A Revolution in Ecuadorian Theater
The actor and director making waves in Guayaquil opens up to his friend, writer Susana Cárdenas Overstall. Forced to leave his home base of Madrid, Jaime Tamariz returned to Ecuador, bringing his talent to the stage and even private homes.
PHOTO: Diego Cadavid
Walking through the neighborhood of Las Peñas feels like going back in time. There’s the Río Guayas, Cerro Santa Ana and, at its foot, the wooden mansions that once belonged to wealthy families who made their fortunes during the cocoa boom more than a century ago. The glorious old homes have been transformed into art galleries, workshops and artist residences, and the neighborhood now shelters the city’s bohemian soul.
Jaime Tamariz is in his element. A creative, non-conformist pioneer, Tamariz doesn’t need to emphasize his current hot streak. It simply radiates from him. He has managed to foster a movement in Guayaquil’s cultural and theater scene, which lay dormant some ten years ago. “I didn’t seek out the theater, it found me,” he says. Fourteen years ago, Tamariz moved to Madrid to study film production, but he experienced a revelation upon discovering a theater school in the neighborhood of Lavapiés. “I always thought it would be something temporary, just a phase in my life, and look at me now.”
Since his return to Guayaquil, Tamariz has directed ten plays, produced 13 and acted in three. He has also developed the concept of “micro theater” in a home in the Miraflores neighborhood, where the audience fills rooms repurposed as stages. If the demand for his productions continues, the season won’t end.
People always say that Ecuador’s cultural activity is in the capital, but you’re pioneering micro theater in Guayaquil. What inspired this concept?
It started in Spain in 2009, when a group of actors got together to present short pieces and independent works in a house on the Gran Vía in Madrid. It was an exercise in survival, a response to the crisis. There was a need to bring the audience and the actors together, without big productions or budgets. I went to the Festival Iberoamericano de Teatro in Bogotá and saw that micro theater worked there, and I thought to myself, ‘Why not Guayaquil?’’’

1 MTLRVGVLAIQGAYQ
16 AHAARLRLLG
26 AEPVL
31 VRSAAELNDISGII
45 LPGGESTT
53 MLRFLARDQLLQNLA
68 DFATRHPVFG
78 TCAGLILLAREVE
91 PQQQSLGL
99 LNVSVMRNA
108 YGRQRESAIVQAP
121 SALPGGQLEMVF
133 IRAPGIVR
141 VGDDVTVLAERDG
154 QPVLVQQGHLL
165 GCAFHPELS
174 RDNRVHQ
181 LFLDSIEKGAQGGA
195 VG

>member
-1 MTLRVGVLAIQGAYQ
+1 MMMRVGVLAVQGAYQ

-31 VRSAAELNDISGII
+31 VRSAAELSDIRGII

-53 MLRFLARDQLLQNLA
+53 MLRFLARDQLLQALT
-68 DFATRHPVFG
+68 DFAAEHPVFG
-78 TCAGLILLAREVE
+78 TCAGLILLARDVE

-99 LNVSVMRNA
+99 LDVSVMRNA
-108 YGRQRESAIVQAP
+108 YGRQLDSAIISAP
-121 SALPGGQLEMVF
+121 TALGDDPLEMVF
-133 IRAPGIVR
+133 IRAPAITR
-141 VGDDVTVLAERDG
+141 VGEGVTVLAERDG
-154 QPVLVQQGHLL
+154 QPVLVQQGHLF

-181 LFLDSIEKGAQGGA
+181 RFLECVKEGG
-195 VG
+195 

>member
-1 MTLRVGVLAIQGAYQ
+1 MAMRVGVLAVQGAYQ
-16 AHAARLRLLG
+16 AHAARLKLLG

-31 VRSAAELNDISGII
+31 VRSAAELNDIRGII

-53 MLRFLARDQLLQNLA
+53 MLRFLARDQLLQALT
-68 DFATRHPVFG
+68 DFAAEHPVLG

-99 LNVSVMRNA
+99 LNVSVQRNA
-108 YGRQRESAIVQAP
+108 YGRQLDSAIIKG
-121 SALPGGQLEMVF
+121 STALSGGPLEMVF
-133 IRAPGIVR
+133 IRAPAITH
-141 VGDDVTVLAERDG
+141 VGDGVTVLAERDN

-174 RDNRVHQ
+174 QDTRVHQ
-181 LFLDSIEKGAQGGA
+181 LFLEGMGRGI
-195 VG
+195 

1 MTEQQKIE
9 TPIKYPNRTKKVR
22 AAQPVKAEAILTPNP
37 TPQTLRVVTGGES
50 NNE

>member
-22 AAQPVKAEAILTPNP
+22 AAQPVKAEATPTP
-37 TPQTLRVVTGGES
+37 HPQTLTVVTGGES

In a college neighborhood full of middle-class people who get around on foot, four 15-minute plays are developed in which the actors interact with the audience. For a few seconds, I think I’m watching street theater in London or New York, but no, we’re in the torrid port town of Guayaquil.
Madrid was pivotal in the life of Jaime Tamariz. He studied theater at the Centro de Nuevos Creadores, run by noted director Cristina Rota, the same school that produced luminaries like Penelope Cruz and Juan Diego Boto.
How did Madrid influence you?
I went there looking for life to surprise me. I arrived at a hotel with my suitcase, not knowing anyone, with just a guidebook to the city that a friend had given me. Spain was different back then. The Euro had just been introduced; you could find work, and it paid well. But things started to get expensive, especially housing, and the building boom hid a bubble, a fantasy. The people of Spain were riding the wave. Those were good times, because there was a lot of cultural production. I walked into a culturally active Madrid, and that really helped my development as an artist.